Clinging To The Trees Of A Forest Fire
Songs Of Ill Hope And Desperation
posted on 7/2010 By:
Assuming one can look past their overly verbose name, in Clinging To The Trees Of A Forest Fire (hereinafter referred to as "Clinging") one will find a promising young grindcore unit, one that blends their noisy grinding rawness with clamorous deviations into funereal tempos. These crawling dissonant divergences cross the band’s more traditional grind bits with lumbering segments, equally as harsh (and arguably harsher) at only one-tenth the speed. This grind is tight and furious, even when it's clanging along at a snail's pace, which is honestly the better half of the approach, filled as it is with off-kilter riffs and noise-rock-indebted squalling chords that make for the record’s most memorable and distinctive moments. Songs Of Ill Hope And Desperation is the band’s second full-length, their first for Prosthetic; it’s my introduction to Clinging’s work, and it’s pretty darn good.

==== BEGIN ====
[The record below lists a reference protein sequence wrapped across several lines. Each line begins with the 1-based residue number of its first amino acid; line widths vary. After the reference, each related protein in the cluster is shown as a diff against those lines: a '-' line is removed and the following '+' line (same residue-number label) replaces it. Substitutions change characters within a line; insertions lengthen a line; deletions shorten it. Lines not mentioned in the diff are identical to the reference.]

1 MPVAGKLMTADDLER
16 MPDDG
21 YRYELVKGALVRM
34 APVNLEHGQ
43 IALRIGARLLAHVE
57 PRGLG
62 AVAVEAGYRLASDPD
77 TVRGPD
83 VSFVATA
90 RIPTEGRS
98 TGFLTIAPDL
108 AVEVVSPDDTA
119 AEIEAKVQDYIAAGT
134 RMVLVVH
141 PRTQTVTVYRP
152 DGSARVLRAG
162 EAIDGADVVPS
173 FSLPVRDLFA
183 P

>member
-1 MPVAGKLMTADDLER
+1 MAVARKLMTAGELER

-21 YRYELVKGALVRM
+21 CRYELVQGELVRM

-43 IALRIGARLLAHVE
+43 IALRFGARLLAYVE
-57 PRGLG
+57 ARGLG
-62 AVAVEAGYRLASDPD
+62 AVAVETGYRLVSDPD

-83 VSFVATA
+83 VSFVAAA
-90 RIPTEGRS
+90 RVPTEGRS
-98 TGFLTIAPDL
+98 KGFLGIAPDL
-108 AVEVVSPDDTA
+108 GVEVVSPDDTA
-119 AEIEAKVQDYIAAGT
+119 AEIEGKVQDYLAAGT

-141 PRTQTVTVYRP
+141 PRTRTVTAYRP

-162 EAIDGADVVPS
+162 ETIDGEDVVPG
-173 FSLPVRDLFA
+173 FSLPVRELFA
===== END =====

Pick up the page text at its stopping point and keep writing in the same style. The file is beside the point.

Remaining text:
Opening with the pounding blast of "Teeth & Hair," Songs Of Ill Hope first drops into lower gear with "Cloven," which is somewhat appropriately named, divided as it is betwixt the band’s dueling aesthetics of slugging and sluggish. Somewhat strangely for a grinding outfit, after the blistering opener, the tempo here sticks more readily to the discordant trudge ‘n’ sludge than the blast ‘n’ fast. Vocalist Ethan sticks mostly to a higher-pitched rasping scream, varying only occasionally into a throatier lower register. As mentioned above, the most distinctive moments on hand are the ones where the band best utilizes their tempo-shifting trick -- "Cloven" or the similar-but-reversed back-and-forth attack on "Made Of Coal." Ill Hope ends on the six-minute "Remove The Light," which opens at full-speed but peels back into a laconic clanger-banger that then further devolves into four-ish minutes of babies crying and super-sparse chords and drum hits before a brief return-to-form in the all-out blitz of the last twenty seconds or so. All told, I could do without the drone-like ambient midsection because it really doesn't go anywhere, but being as it is, with the whole thing at the end of the disc, it’s easily avoided and it doesn’t knock much off the album’s otherwise-solid presentation.
Although slower tempos aren’t unheard of in grindcore circles, with increased emphasis put upon those plodding paces, Clinging manages to bring something of a new twist into the grind aesthetic, finding a common middle-sound somewhere between Eyehategod and Discordance Axis. A fresh and interesting take on a well-worn style, and one that grinders and fans of sludgy, noisy ugliness alike will certainly enjoy...
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